New leverage for GOP -This comes as Congress is also trying to patch the ongoing budget gap (now in its seventh year) to gasp past Election Day. Democrats, who expect to lose the Senate amid a dire political atmosphere, want a short “continuing resolution” while Republicans want a longer one so as to minimize the potential mischief of a lame duck session and a lame duck president. Democrats want a quickie war resolution, too. But not so fast, says the GOP brass. With must-pass spending bills flying around, Republicans are hoping they can bind Obama to a more serious effort now that he has grudgingly escalated the war. Consider the remarks of Senate Minority Leader Mitch McConnell today about “this indefinite campaign, which we now know will include a multi-year air war of attrition.” McConnell was expressing tentative support, but made it clear he wasn’t into any slam dunks. The president was conjuring some Yemeni-style assassinations by drone, but Republicans are going to try to tie him down to stay in this fight.

[“The Obama-Clinton foreign policy has been characterized by photo-op foreign policy – by focusing on a press release. And so, to date, there have been some air attacks. There’s been a missile here, a bomb there. What has been missing is a concrete military objective to eliminate ISIS, to take them out.” – Sen. Ted Cruz, R-Texas, on The Kelly File Watch]

‘Vote as if your life depends on it’ - Former U.N. Ambassador John Bolton’s Super PAC is taking the airwaves with arresting ads on presidential leadership: “President Obama has been woefully blind to the threats we face. When it comes to defending America, reject leadership that is weak, indecisive, and apologetic. This November, vote as if your life depends on it.”  The spots come ahead of state-specific ads in key Senate battlegrounds.

[Watch Fox: House Armed Services Committee Chairman Rep. Buck McKeon, R-Calif., discusses how to defeat ISIS in the 11 a.m. ET hour.]

“Sept. 11 always comes with a visceral force for me. It evokes, even 13 years later, the feelings we all shared watching those horrific images and grieving for those families. For me, it also evokes searing memories of my first day on the job in Washington. I began reporting from the still-smoldering Pentagon on this night in 2001.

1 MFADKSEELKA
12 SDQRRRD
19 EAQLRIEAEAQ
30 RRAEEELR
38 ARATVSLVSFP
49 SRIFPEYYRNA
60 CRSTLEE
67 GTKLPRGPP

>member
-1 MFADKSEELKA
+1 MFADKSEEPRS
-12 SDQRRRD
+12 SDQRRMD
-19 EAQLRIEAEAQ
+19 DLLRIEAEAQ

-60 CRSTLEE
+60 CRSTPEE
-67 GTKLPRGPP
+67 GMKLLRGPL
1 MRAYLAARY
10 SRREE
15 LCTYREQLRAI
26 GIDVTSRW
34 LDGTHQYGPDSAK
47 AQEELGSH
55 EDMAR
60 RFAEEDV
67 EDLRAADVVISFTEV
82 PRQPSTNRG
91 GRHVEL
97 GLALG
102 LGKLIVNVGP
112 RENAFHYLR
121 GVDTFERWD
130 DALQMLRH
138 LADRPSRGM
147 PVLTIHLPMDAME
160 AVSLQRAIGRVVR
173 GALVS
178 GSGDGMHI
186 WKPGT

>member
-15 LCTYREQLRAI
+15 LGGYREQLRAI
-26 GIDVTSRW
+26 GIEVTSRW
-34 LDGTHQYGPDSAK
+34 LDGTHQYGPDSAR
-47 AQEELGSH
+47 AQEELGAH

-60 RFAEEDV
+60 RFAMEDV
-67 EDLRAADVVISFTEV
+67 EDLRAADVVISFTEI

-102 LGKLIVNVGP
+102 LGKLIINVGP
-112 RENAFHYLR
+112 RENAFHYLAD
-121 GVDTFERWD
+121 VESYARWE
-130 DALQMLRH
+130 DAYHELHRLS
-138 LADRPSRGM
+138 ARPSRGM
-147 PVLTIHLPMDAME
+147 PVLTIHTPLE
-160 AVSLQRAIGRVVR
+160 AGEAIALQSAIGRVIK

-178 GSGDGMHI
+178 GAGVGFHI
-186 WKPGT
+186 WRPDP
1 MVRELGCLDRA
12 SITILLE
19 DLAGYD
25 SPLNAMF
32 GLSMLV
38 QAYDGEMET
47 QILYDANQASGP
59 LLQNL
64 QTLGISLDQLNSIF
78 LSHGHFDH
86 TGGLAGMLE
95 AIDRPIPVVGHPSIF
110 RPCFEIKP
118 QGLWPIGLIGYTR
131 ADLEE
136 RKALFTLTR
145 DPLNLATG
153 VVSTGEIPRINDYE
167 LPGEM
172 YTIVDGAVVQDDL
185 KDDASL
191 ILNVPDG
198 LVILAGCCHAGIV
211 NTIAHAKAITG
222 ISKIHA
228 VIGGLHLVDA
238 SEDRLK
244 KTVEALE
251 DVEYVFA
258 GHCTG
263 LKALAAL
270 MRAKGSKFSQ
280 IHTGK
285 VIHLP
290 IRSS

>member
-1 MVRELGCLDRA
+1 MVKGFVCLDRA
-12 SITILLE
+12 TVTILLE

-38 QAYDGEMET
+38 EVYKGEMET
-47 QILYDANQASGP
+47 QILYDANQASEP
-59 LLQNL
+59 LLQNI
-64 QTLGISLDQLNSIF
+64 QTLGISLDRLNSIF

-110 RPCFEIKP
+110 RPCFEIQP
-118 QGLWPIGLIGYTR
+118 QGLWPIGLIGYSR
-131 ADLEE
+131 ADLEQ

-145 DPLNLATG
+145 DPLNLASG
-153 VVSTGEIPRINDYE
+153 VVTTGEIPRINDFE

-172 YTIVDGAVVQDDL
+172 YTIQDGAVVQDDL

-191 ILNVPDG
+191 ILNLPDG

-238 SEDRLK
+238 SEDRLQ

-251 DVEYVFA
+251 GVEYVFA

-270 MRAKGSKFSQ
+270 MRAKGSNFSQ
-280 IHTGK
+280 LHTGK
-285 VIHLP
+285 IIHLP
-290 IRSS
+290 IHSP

I receive a lot of emails and tweets and Facebook messages every day, and I try to read and respond to as many as I can. But this email about 9/11 this morning struck me: ‘This day reminds us, more than any other, why we Americans treasure our God-given freedoms and of our gratefulness for our fellow countrymen who have given it all to keep us free... We can  never forget the numbness, the helplessness, the horror, the tears, the prayers or those horrendous terror acts that united us on this  day, 9/11,  as just  Americans, nothing else. There is nothing quite like a unified America, is there?’ Very well said.

Now, we are beginning another chapter in our long war. We are still fighting because even as we eventually moved on and returned to our day-to-day lives, the enemy never did. The Islamist radicals who started this war desperately want another 9/11 every day. So as we remember, today is also a moment when we should all offer our thanks and prayers for the men and women who continue to defend us.” – Bret Baier

The college freshmen who just started classes were in kindergarten when the Twin Towers came down. They are as far removed from the events of Sept. 11, 2001 as their parents were from the resignation of Richard Nixon. For the class of 2018 and for future generations to understand the significance of the events of 9/11, they will need to understand the world as it was before. That is the mission of filmmaker Erik Nelson in his work “9/10: The Final Hours.” The New Yorker tells the haunting story of the discovery that made Nelson’s work possible. Konstantin Petrov, an avid amateur photographer working overnights as an electrician in the Towers, posted his beauty shots from inside the eerily empty skyscrapers on a long-ago abandoned photo-sharing site in his native Estonia. Petrov’s story and the record he left behind of that fateful dawn is certainly worth your time today.